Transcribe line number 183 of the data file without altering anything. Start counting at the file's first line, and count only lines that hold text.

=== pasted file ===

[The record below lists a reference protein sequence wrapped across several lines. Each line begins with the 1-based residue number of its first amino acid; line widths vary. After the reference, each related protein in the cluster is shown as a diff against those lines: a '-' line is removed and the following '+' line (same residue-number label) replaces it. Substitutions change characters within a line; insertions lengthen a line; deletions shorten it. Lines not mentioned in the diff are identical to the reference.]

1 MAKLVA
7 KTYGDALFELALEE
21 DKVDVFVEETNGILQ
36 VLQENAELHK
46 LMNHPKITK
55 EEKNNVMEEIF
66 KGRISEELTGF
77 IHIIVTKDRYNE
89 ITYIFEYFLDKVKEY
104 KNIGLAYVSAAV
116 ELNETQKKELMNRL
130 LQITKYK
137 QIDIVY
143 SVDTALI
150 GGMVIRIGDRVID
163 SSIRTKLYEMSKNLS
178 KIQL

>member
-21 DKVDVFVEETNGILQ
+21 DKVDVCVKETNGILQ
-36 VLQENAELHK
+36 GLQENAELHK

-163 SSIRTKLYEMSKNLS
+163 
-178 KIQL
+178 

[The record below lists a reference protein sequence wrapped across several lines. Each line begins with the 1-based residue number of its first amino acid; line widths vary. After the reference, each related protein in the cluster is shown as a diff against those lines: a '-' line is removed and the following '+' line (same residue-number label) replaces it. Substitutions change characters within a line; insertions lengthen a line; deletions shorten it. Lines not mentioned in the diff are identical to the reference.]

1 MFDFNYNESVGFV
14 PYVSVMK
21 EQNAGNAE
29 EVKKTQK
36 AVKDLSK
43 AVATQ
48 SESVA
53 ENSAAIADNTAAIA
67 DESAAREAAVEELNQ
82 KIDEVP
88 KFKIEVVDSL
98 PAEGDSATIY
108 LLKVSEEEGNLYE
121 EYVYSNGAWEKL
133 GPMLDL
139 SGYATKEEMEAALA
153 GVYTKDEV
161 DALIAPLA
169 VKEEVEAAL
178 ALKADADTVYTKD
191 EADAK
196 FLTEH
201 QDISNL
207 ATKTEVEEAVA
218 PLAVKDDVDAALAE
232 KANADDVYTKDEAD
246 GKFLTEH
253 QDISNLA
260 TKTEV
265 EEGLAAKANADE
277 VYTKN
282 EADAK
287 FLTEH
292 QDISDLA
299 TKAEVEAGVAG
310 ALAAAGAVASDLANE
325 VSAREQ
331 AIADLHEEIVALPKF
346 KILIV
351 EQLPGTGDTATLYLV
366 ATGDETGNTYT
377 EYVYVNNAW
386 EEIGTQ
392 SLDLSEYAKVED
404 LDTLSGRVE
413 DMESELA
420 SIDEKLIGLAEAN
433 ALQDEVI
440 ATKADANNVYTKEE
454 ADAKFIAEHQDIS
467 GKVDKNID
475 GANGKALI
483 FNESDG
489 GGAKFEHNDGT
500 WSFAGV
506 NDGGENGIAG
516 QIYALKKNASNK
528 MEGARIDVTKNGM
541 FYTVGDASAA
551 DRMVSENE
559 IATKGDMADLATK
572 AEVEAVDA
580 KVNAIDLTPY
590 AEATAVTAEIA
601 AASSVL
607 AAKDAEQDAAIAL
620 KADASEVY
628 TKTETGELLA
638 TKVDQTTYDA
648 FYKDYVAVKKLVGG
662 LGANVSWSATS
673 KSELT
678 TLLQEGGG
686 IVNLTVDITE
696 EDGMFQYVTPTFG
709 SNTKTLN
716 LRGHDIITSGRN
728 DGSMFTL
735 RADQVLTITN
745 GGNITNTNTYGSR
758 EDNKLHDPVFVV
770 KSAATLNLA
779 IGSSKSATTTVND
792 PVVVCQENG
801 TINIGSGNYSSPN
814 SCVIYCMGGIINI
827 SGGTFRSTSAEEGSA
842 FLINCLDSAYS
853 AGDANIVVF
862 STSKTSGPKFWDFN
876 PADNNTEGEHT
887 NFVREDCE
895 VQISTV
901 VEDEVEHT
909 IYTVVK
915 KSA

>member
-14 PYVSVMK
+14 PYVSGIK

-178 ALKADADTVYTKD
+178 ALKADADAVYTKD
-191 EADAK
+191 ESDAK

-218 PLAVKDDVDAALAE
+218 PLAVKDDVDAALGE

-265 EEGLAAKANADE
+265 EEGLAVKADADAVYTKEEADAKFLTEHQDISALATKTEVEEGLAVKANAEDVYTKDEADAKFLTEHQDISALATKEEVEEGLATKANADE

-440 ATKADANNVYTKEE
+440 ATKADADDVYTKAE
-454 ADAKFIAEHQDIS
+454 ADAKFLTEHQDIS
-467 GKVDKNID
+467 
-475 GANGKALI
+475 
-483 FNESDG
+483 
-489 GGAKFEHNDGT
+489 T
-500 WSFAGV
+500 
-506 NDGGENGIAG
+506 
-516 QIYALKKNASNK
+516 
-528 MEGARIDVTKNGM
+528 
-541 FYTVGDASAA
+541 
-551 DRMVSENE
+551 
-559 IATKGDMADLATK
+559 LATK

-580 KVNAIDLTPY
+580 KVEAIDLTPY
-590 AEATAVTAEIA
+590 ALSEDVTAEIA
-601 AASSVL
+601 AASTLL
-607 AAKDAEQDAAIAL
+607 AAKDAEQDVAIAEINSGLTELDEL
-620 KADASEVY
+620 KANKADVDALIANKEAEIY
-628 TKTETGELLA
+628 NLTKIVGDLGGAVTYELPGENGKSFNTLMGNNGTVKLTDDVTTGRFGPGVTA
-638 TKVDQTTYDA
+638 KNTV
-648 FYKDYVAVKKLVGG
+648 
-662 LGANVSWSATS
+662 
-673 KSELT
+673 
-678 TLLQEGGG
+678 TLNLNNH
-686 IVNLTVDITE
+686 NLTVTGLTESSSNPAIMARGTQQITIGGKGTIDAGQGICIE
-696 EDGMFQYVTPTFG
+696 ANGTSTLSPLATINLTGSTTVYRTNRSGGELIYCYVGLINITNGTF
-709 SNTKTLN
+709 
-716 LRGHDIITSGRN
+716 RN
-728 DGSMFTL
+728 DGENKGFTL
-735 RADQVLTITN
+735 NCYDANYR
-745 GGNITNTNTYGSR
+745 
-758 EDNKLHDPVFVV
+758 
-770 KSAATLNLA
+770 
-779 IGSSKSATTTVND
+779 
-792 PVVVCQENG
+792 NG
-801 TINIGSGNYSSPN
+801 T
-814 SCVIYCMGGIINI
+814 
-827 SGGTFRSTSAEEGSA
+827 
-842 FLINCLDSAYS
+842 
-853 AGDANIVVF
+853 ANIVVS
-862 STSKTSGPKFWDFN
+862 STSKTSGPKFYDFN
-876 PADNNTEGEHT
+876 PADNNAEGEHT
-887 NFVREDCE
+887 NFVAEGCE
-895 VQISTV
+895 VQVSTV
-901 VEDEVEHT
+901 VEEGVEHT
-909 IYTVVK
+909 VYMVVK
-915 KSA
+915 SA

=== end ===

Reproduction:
+678 TLNLNNH